The idea is being resurrected for the 2016 session, but lawmakers remain divided over what course of action to take.

"I think the Supreme Court is going to find problems with our death-penalty procedures," predicted Sen. Thad Altman, R-Rockledge, sponsor of the bill (SB 330), who opposes capital punishment.

Altman's bill and its House counterpart would require juries to make unanimous findings in writing that aggravating circumstances -- such as the defendant's criminal record and the nature of the crime -- outweigh mitigating circumstances, such as the defendant's mental state.

A jury's recommendation on a death sentence is only advisory, but judges usually give it great weight.

The House version (HB 157) is sponsored by Rep. Jose Javier Rodriguez, D-Miami, who argued that even ardent death-penalty supporters should back the idea, to remove any ambiguity about its constitutionality.

"This is just good governance," Rodriguez said. "It seems highly irresponsible not to go ahead and fix it."

But neither bill has been heard in the Senate or House.

Florida prosecutors, who have political clout in the Capitol on death-penalty issues, oppose the changes, and the chairman of a key House committee says the bill will languish until justices decide the Hurst case.

"It's currently before the U.S. Supreme Court, so I don't think there's any urgency to act," said Rep. Carlos Trujillo, a Miami Republican and chairman of the House Criminal Justice Subcommittee, where Rodriguez's bill awaits a vote.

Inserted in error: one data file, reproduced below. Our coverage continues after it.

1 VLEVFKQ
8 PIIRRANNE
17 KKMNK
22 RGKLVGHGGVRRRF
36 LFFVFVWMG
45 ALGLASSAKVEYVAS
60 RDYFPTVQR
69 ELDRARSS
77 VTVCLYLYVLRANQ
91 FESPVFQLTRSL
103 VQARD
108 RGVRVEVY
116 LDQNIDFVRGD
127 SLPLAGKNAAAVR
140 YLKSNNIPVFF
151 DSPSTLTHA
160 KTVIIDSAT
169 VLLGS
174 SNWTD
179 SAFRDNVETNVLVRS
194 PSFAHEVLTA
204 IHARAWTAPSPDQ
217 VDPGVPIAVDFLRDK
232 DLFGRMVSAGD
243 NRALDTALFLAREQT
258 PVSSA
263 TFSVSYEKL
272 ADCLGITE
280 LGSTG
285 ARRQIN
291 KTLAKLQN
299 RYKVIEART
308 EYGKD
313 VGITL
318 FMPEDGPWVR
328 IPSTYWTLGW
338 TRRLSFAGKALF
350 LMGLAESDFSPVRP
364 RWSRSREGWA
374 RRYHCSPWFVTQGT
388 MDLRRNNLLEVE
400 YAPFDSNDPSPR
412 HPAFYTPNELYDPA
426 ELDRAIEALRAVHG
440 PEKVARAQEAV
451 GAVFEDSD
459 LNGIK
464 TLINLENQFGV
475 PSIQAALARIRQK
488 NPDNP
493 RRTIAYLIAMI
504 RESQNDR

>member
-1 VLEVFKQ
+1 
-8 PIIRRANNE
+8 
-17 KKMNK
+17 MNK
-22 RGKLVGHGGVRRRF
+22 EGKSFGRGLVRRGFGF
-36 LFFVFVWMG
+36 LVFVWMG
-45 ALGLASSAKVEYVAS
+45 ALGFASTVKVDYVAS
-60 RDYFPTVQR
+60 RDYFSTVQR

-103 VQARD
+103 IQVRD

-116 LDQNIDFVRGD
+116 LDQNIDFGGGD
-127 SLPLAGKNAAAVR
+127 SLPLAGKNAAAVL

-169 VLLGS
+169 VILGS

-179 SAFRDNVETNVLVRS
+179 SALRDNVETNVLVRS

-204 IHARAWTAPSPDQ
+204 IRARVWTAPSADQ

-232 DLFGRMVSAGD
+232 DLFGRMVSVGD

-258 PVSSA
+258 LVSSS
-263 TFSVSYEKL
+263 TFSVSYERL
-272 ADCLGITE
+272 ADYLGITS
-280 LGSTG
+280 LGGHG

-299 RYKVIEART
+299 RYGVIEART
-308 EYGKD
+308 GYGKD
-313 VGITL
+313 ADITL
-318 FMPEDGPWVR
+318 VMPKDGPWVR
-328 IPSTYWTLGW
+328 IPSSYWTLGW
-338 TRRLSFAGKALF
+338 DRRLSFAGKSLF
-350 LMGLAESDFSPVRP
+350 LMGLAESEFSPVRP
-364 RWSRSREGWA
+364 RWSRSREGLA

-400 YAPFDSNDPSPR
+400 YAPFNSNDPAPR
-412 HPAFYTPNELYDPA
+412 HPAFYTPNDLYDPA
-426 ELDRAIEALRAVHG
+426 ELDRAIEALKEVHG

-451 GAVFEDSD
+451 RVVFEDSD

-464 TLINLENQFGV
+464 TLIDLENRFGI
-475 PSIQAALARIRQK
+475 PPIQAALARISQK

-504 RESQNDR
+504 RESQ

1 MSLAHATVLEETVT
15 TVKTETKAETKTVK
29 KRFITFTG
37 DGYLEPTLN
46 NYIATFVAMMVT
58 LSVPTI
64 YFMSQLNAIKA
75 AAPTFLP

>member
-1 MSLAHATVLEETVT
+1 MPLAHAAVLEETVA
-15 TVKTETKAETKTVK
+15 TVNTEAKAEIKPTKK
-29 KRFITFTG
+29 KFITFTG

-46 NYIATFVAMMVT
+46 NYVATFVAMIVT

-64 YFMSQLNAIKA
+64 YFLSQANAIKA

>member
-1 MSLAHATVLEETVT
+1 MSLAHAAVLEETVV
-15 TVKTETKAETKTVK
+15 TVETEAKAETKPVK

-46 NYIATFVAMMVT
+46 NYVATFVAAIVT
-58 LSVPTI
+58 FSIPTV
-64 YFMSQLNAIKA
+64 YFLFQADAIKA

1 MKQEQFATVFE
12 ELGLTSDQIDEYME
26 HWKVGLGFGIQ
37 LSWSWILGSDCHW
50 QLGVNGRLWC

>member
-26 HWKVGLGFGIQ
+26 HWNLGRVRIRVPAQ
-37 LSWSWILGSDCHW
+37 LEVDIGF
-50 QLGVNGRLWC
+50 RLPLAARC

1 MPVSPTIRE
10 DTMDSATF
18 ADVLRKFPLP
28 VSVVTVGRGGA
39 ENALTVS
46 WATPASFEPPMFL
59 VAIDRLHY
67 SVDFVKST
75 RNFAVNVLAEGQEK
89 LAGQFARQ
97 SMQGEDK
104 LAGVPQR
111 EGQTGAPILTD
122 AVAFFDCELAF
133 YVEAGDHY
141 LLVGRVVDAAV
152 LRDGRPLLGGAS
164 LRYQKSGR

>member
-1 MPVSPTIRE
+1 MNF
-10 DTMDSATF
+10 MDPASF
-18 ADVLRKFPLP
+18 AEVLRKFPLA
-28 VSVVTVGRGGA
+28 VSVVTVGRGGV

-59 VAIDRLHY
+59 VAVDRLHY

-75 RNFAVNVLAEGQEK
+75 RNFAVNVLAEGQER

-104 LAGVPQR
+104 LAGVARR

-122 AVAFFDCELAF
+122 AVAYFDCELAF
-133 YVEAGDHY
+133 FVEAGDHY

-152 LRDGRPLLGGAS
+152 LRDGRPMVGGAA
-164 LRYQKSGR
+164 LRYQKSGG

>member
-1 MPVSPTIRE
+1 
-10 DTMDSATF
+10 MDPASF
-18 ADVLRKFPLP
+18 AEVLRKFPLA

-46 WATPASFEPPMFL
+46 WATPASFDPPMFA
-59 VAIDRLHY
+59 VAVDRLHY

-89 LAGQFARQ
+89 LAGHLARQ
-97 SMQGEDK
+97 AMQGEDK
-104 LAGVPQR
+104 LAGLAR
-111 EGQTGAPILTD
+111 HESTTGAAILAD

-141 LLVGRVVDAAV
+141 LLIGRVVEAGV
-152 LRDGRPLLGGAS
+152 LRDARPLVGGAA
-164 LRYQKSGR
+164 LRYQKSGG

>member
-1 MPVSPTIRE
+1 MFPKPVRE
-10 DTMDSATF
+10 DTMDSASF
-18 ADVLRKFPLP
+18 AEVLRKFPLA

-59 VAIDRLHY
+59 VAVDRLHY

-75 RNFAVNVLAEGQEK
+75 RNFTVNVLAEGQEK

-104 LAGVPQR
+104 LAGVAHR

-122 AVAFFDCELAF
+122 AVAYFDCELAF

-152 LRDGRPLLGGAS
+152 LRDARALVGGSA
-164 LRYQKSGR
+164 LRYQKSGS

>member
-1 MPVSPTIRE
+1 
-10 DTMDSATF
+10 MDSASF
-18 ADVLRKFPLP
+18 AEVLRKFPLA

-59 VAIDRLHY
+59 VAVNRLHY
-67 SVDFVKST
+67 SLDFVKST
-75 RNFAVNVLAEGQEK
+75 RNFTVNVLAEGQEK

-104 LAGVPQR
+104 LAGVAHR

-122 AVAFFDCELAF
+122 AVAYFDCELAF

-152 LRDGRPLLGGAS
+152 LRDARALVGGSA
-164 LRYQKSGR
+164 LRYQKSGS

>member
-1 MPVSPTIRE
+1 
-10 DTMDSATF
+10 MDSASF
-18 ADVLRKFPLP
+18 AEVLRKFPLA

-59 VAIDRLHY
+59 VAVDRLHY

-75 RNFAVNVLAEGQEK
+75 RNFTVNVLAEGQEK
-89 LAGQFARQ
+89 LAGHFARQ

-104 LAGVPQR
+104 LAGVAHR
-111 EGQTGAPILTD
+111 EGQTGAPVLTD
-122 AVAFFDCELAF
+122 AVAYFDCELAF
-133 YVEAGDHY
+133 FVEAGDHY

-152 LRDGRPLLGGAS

Trujillo noted that a jury's recommendation of death is not binding on the trial judge, who can reject a jury's recommendation.

"I think the current system works well," Trujillo said.

If the U.S. Supreme Court rules in Hurst's favor, it could unleash a torrent of legal challenges by death row inmates whose juries did not unanimously recommend execution.

Florida has had 25 death sentences reversed by the courts, the most of any state, according to the Death Penalty Information Center. There are 393 inmates on death row.

I think the Supreme Court is going to find problems with our death-penalty procedures.

Former Florida Supreme Court Justice Raoul Cantero Jr. has repeatedly called for the Legislature to change the law.

"Maintaining the status quo," Cantero wrote in the Miami Herald in 2012, "does not serve the cause of justice."

The state's death penalty system has repeatedly survived legal challenges, but Cantero, who was appointed to the court by former Gov. Jeb Bush, has been sounding alarms for a long time.

It has been a decade since the Florida Supreme Court, in a 2005 opinion written by Cantero in State vs. Steele, urged the Legislature to require unanimous findings of aggravating factors and "to require some unanimity in the jury's recommendations."

Sen. Rob Bradley, R-Fleming Island, a former prosecutor, supported Altman's bill last year and said he'll do so again, and that it's a matter of time before the courts demand a unanimous vote by jurors in death cases.

"There's nothing more serious or sacred than government taking the life of an individual," Bradley said. "The law is ultimately going to demand it and the courts are ultimately going to demand it."

Source: Bradenton Herald, December 6, 2015 (wr)